Why Trust Matters in Management and Life. Reflections from a supply chain practitioner.
I was reading a very good book “Logistics and Supply Chain Management” written by Martin Christopher an emeritus professor at Cranfield University. He claims that is very important to any supply chain to develop the four r’s: resilience, relationship, reliability, responsiveness. I was thinking that it would not only be good to have these concepts developed in supply chain management for any business, but also in practice, learning to handle these concepts in top management and life. I came to this writing after hours of reflection and my strong conviction that through the supply chain lens you can discover a different way of seeing things and life. I hope you at the end of this paper, you can get some reflections for your daily practice and personal life.
In this opportunity, I will address the Reliability term firstly, mainly because I believe it is the most fundamental for practitioners and can be easily adapted. The most likely cause of reliability in supply chain management is trusty relationships and now at days It is more common to give enormous effort to the construction and bindings of trusty relationship between stakeholders. In the same way, I find also valid and prompt the assumptions held here for any kind of relationship. Let me ask you a question before moving on and please try to take sometimes for thinking about it. How reliable (trusty) are we as managers for our team, organization, friends and family?
From a Supply Chain point of view, Trust and can be broadly defined as the willingness to rely on an exchange partner in whom one has confidence (Flint et al., 2005). Trust also can be derived from commitment, understood as “an implicit or explicit pledge of relational continuity between exchange partners”. One mayor drawback of this definition is that we don’t agree on what the pledges are. What are my expectations and limitations and what are yours should be mandatory questions for most of relationships. For example, it is common in managers to not feedback properly, driving all the attentions for the results but not understanding the limitations and constraints that can appear from time to time. Do you take your time to understand and allow others to understand your pledges? Or is it just your assumption that you rely more in tacit agreements? Transparency and a clear outline may be part of the solution here and definitely something to put in practice.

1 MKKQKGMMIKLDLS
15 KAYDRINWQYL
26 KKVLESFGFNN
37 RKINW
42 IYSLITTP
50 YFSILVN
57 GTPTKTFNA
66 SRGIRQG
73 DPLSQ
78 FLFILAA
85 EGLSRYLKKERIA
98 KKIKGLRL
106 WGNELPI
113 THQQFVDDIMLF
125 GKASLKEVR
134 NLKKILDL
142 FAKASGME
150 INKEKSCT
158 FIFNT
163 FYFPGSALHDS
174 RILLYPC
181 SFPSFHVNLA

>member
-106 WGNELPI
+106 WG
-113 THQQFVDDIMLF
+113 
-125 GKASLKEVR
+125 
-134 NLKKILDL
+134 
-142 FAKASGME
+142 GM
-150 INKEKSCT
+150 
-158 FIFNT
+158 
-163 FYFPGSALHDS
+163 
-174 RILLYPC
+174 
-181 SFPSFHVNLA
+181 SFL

It is a widely held view that interdependence can strengthen trust. Previous studies mostly defined interdependence as the need that a firm has to maintain relationship with an exchange partner in order to achieve a goal. The mutual dependence between the firms is a strong motivator for the exchange of key information and participate in planning joint operational processes. Also, the Interdependence is strongly related to the long-term relationship objectives. When I first read the term, my personal coach pop up in my mind (let this be the opportunity to give my gratitude to Ximena Angarita for hour of patience and her helpful and practical hints) explaining how important is to look in life for win to win relationships with your kinfolks. It is interdependence the ultimate goal of any kind of relationship and far more complex to achieve and pervade than what are usually the dependent and independent relationships (generally found them in most of our interactions in life and work). In general, therefore, it seems that trust is the most important characteristic that supply chain management practices can teach to other fields and personal life and is supported as I wrote in building up interdependent comradeship.